Monty Hall

The Monty Hall problem is a great example of how counter-intuitive probability can sometimes be. It goes something like this: say you’re on a gameshow, with the chance to win a car. You’re shown three doors, and the car is behind one, goats behind the other two. You pick a door, say the leftmost, but then the host of the gameshow stops you before it’s opened. He opens one of the two doors you didn’t pick, revealing a goat. He then asks you if you’d like to change your decision. So? Do you?

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Making FlatMap lazy

flatMap() is pretty cool. When I first learned what map() did, it got shoved into every line of code I had, regardless of how applicable it was. (That’s usually a good sign.) Then, along came flatMap(). It’s deceptively simple: its name pretty much explains exactly what it does. Useful, not game-changing, although it does let you do some pretty cool things:

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Swift Protocols: A Strategy

A Misguided, Over-Simplified Strategy

It Makes Sense to Me, so…

So I’ve been drinking the Protocol-Oriented-Programming gatorade for a while now. I’ve taken it to the extreme a little: you won’t find a class in pretty much any of my code these days. So, before I pull it back a little, I thought I’d put down my strategy so far for how to handle these protocol things.

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So Apparently I Can’t Curry

I was reading “Learn You a Haskell for Great Good”, and this jumped out at me:

People who are not well acquainted with how currying and partial application works often use lambdas where they don’t need to. For instance, the expressions map (+3) [1,6,3,2] and map (\x -> x + 3) [1,6,3,2] are equivalent since both (+3) and (\x -> x + 3) are functions that take a number and add 3 to it. Needless to say, making a lambda in this case is stupid since using partial application is much more readable.

(Check it out here)

I’d heard of currying before (and had it explained to me), but never really got it. In this particular passage, it clicked. I rushed through my previous combinations and permutations stuff, and curried the living daylights out of it.

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Functions for Hire: Combinations With Repetition

That last post hurt my head a little. I figured there must be a better way to do what I did: so I googled. Before I found a better way, I found that I wasn’t done. I had written functions for permutations, permutations with repetition, and combinations, but still one thing was left: combinations with repetition. Ugh. Dreading having to muddle through the same things again, I madly went at my already written code, changing it and jostling it. One of my fiddles worked. All I had to do was swap the order of removing from the pivotList in the addCombo function, and hey presto, I had a combinations with repetition function. Here it is:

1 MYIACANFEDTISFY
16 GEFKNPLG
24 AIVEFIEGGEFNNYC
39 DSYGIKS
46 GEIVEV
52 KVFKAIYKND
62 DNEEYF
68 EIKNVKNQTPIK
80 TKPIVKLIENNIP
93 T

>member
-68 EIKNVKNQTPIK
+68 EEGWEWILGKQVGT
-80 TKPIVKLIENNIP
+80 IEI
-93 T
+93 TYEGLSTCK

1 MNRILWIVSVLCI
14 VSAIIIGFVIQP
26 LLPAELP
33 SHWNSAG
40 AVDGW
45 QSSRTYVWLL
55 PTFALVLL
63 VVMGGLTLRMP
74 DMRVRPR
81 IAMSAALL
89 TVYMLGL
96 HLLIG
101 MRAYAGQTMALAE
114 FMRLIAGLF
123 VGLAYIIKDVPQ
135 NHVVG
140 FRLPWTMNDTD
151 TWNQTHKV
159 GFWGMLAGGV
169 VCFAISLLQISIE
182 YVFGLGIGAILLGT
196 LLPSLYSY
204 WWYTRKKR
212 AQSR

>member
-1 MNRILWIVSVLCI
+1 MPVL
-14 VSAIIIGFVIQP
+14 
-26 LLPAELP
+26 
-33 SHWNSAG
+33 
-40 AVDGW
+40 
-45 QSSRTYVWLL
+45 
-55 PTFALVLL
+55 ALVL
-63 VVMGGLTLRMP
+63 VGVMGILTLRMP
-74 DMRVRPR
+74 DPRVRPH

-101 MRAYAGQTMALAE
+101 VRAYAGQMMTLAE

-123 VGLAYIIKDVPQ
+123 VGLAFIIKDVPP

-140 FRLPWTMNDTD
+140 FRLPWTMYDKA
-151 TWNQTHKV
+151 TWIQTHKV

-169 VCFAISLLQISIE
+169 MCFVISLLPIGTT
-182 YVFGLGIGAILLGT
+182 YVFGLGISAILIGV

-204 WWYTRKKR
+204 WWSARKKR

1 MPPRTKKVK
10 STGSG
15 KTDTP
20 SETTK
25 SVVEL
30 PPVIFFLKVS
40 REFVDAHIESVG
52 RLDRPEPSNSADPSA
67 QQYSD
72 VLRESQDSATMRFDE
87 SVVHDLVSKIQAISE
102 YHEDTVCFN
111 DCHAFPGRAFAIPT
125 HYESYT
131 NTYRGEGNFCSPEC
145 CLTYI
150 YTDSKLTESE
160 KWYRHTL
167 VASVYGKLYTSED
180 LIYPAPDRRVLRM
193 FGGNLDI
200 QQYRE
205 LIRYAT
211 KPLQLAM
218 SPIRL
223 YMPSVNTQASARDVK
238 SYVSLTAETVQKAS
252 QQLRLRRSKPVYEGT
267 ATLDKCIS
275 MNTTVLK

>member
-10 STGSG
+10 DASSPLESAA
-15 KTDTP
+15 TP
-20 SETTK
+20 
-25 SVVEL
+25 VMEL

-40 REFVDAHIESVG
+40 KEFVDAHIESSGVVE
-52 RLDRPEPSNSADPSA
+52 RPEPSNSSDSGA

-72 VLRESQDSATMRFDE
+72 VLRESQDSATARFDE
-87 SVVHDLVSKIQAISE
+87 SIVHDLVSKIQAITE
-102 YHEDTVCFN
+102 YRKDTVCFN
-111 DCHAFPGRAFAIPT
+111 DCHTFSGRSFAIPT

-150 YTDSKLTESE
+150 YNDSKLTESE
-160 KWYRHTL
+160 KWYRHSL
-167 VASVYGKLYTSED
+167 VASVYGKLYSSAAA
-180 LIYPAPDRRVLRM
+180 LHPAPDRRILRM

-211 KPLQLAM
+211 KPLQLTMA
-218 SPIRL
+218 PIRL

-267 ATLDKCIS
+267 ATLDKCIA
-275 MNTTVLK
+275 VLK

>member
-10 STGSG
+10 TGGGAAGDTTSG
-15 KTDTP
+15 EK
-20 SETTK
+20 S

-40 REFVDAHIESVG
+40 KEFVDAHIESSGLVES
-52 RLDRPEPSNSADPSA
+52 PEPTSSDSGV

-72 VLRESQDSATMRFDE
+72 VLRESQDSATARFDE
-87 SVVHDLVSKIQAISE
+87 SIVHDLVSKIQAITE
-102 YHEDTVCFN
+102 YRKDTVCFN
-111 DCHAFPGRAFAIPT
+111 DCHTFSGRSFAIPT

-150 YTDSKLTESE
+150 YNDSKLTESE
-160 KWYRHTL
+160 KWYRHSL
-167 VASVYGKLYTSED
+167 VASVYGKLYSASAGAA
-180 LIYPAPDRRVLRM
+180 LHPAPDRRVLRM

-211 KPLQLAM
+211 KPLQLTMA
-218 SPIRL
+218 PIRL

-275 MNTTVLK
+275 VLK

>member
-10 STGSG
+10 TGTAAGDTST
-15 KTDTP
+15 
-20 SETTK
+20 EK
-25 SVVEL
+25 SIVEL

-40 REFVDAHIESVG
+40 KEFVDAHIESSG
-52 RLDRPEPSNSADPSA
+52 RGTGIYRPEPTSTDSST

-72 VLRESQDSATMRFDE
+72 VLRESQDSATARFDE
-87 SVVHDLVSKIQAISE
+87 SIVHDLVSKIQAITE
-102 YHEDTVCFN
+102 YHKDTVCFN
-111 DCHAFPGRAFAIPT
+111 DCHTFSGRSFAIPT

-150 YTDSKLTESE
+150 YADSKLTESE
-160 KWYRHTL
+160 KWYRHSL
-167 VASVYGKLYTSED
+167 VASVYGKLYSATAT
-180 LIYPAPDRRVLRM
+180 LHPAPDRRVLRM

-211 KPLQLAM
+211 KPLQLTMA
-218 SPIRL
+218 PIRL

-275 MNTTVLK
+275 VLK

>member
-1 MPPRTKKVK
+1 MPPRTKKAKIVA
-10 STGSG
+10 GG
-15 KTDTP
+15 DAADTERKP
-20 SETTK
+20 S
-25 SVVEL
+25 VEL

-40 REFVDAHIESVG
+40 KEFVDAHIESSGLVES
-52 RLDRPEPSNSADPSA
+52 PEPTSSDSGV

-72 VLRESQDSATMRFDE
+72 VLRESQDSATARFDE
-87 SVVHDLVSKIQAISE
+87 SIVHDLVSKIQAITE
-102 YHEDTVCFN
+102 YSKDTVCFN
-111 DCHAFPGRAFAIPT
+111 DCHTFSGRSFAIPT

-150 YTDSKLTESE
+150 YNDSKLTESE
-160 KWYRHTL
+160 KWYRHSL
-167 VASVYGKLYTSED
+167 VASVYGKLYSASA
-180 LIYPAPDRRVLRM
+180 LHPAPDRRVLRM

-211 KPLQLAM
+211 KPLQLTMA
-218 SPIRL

func combosOfLengthWithRep
  <T>(objects: [T], length: Int) -> [[T]] {
  return [Int](1...length)
    .reduce([(objects, [T]())]) {
      (accum, _) in
      accum.flatMap() {addComboWithRep($0, $1)}
    }.map() {$0.1}

func addComboWithRep
  <T>(var pivotList: [T], prevCombo: [T])
  -> [([T], [T])] {
  return (0..<pivotList.count)
    .map() {
      _ -> ([T], [T]) in (
        prevCombo + [pivotList.removeLast()]

combosOfLengthWithRep([1, 2, 3], 2)
//[[3, 3], [3, 2], [3, 1], [2, 2], [2, 1], [1, 1]]

Basically, it’s doing the same thing as the last combinations function, except every pivotObject is still left in its pivotList, so it can pair with itself.

Functions for Hire

The higher-order functions in Swift (map(), flatMap(), reduce(), filter()) can allow you to write functional, powerful, and beautiful code. They can also allow you to write very bad code. It can be unreadable (“I’m not golfing, I swear, it’s just more functional“) and slow (using reduce() to build an array is O(n²)). For me in particular, they can encourage bad practices, like long, var-less closures: the kinds that produce the error in the picture above. (Xcode’s limitation on expression complexity is definitely more of a help than a hinderance, though: I see that error as a gentle suggestion that my code is golfy, rubbish, and too clever for its own good)

(to be clear, I’m probably blaming the wrong thing: functional programming doesn’t necessitate long closures, golfy code, or arrays from reduce(). But for me, they often go hand in hand.)

Nonetheless, sometimes it’s fun to abuse and overuse map(). And, as an intellectual exercise, maybe it’ll even help me learn some new things! With that in mind, I decided to think of the expression complexity limit as more of an expression complexity target, get out my programming S&M gear, and abuse some higher functions.

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Actual Actual Reality: Nobody really cares about his secrets. (Also, I would be hard pressed to find that wrench for $5.)

Brute Force? What Brute Force?

Despite problem 4 being surprisingly tricky, problem 5 was still the large, nasty-looking giant of the set.

Write a program that outputs all possibilities to put + or – or nothing between the numbers 1, 2, …, 9 (in this order) such that the result is always 100. For example: 1 + 2 + 34 – 5 + 67 – 8 + 9 = 100.

Yeah. In the comments, Ps, NPs, and O(n³)s were being thrown around. People seemed to be expecting some intelligent, clever way to solve the problem: turns out, nope. Trying out Every Single Combination was pretty much the best strategy (although trees were suggested by some)

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